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Survey: Marijuana use on the rise among Saratoga Springs students

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Albany/HV: Survey: Marijuana use on the rise among Saratoga Springs students
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As they've been every other year for more than a decade, students and parents at the Saratoga Springs School District were surveyed about drug and alcohol use. As YNN's Matt Hunter explains, their responses about marijuana have given administrators cause for concern.

SARATOGA SPRINGS, N.Y. – "Whenever we're going up, that's a problem,” Saratoga Springs School District Superintendent Mike Piccirillo said.

"Especially when you see it go up in every single grade level,” said Heath Kisselback, executive director of the Parent Council. “Then you realize it's a trend."

Since they began surveying local students and parents about drug and alcohol use more than a decade ago, the Prevention Council has found the numbers have mostly improved year to year. That's why this year's survey, which suggests a two to four percent boost in marijuana use among all grade levels, is so alarming.

"It makes you think what's going on out in the community, what's happening in terms of the student culture?" Piccirillo said Wednesday.

"It's not a huge rate, but it's enough to make you look at why?" Kisselback said.

According to the student responses, roughly 28 percent of seniors admitted to smoking marijuana within the 30 days prior to the survey. Numbers were generally a few points lower for each preceding grade level.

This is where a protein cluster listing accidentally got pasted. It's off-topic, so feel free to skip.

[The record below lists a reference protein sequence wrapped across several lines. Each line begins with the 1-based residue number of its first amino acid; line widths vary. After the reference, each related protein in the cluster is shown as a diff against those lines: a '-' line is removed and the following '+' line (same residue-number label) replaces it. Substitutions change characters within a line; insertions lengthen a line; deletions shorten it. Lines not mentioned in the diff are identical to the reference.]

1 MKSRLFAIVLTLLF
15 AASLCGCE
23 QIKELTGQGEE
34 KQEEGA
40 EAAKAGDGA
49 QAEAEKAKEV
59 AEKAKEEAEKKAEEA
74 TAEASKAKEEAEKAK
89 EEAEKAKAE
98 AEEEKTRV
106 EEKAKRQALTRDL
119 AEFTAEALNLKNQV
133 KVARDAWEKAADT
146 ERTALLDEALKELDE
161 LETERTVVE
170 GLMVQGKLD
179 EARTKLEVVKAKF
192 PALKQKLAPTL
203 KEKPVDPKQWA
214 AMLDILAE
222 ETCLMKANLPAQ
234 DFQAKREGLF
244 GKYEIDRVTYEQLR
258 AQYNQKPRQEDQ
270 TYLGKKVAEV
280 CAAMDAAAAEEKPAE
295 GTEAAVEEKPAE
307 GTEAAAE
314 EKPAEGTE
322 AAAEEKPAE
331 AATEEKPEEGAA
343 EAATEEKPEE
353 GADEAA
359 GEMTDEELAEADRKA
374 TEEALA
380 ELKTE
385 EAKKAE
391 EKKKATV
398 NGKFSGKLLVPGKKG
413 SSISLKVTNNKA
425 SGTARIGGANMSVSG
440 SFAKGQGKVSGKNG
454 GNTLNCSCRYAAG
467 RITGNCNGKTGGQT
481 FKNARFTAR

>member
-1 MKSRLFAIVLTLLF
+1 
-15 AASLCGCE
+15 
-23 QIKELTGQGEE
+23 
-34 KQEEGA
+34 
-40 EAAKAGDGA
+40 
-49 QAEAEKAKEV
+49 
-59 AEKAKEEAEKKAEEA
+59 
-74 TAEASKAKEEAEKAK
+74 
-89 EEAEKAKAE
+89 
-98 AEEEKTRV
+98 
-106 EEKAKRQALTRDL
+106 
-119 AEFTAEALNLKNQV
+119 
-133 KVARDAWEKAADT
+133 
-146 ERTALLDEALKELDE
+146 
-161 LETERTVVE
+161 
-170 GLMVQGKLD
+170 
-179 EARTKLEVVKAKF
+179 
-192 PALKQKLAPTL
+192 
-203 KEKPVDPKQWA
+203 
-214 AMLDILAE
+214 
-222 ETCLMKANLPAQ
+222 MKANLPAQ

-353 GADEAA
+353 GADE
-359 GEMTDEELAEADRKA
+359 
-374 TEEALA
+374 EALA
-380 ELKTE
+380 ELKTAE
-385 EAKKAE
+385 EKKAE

One theory, possibly explaining the rise in marijuana use, is that the legalization of the drug in other states, both for recreational and medical use, has given adolescents the impression it's safe.

"[They think] that it's okay and that it's safe and a natural plant,” Kisselback said. “The things they're [students] getting are not natural by any means."

Another key area of concern is perception.

While district seniors tend to believe more than two-thirds of their peers smoke, more than double the actual rate, parents tend to underestimate by similar margins.

Educators believe promoting the correct statistics can help ease peer pressure.

"I think that might help in educate kids,” Piccirillo said. “‘Wait a minute, I don't have to do this, it's not really as prevalent as I think it is.’"

Of course, educators and experts agree the real key is partnering with parents. The hope is a strong, consistent message from all directions will help reverse the trend back in the right direction.

"Our kids tell us repeatedly in every survey, in every school district, if the message is strong and clear from home, they are less likely to use," Kisselback said.

"I think we just need to reinforce what we've been doing and reinvigorate our approach to it and make sure we're covering all of our bases as we move forward," Piccirillo said.

The Prevention Council surveys parents and teachers at other Saratoga County Districts as well. According to Kisselback, Saratoga’s results are only slightly above the national average and mostly in line with local trends.

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